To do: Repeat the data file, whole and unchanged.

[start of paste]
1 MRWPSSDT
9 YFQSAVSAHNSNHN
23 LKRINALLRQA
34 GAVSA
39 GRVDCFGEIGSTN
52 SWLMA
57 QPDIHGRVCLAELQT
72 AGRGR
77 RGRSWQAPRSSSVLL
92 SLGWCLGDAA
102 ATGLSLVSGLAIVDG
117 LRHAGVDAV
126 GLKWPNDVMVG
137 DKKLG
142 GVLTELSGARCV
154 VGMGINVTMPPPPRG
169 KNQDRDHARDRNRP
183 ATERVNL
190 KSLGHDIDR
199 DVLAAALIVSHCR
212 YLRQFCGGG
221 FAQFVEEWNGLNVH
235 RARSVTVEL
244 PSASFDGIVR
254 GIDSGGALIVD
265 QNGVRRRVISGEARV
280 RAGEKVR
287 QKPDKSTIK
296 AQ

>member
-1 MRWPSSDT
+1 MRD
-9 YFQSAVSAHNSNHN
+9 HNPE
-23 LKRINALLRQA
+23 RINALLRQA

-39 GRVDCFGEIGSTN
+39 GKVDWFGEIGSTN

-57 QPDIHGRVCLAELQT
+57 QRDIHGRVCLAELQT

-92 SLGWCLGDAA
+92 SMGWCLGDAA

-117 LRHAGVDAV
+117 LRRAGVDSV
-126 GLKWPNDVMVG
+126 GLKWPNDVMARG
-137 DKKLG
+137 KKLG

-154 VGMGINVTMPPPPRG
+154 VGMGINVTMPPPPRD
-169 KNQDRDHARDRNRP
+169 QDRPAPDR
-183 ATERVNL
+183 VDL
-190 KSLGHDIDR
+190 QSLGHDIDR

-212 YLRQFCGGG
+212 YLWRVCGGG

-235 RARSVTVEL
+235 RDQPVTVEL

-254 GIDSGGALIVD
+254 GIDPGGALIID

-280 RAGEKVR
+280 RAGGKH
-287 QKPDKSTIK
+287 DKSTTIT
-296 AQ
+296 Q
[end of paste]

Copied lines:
1 MRWPSSDT
9 YFQSAVSAHNSNHN
23 LKRINALLRQA
34 GAVSA
39 GRVDCFGEIGSTN
52 SWLMA
57 QPDIHGRVCLAELQT
72 AGRGR
77 RGRSWQAPRSSSVLL
92 SLGWCLGDAA
102 ATGLSLVSGLAIVDG
117 LRHAGVDAV
126 GLKWPNDVMVG
137 DKKLG
142 GVLTELSGARCV
154 VGMGINVTMPPPPRG
169 KNQDRDHARDRNRP
183 ATERVNL
190 KSLGHDIDR
199 DVLAAALIVSHCR
212 YLRQFCGGG
221 FAQFVEEWNGLNVH
235 RARSVTVEL
244 PSASFDGIVR
254 GIDSGGALIVD
265 QNGVRRRVISGEARV
280 RAGEKVR
287 QKPDKSTIK
296 AQ

>member
-1 MRWPSSDT
+1 MRD
-9 YFQSAVSAHNSNHN
+9 HNPE
-23 LKRINALLRQA
+23 RINALLRQA

-39 GRVDCFGEIGSTN
+39 GKVDWFGEIGSTN

-57 QPDIHGRVCLAELQT
+57 QRDIHGRVCLAELQT

-92 SLGWCLGDAA
+92 SMGWCLGDAA

-117 LRHAGVDAV
+117 LRRAGVDSV
-126 GLKWPNDVMVG
+126 GLKWPNDVMARG
-137 DKKLG
+137 KKLG

-154 VGMGINVTMPPPPRG
+154 VGMGINVTMPPPPRD
-169 KNQDRDHARDRNRP
+169 QDRPAPDR
-183 ATERVNL
+183 VDL
-190 KSLGHDIDR
+190 QSLGHDIDR

-212 YLRQFCGGG
+212 YLWRVCGGG

-235 RARSVTVEL
+235 RDQPVTVEL

-254 GIDSGGALIVD
+254 GIDPGGALIID

-280 RAGEKVR
+280 RAGGKH
-287 QKPDKSTIK
+287 DKSTTIT
-296 AQ
+296 Q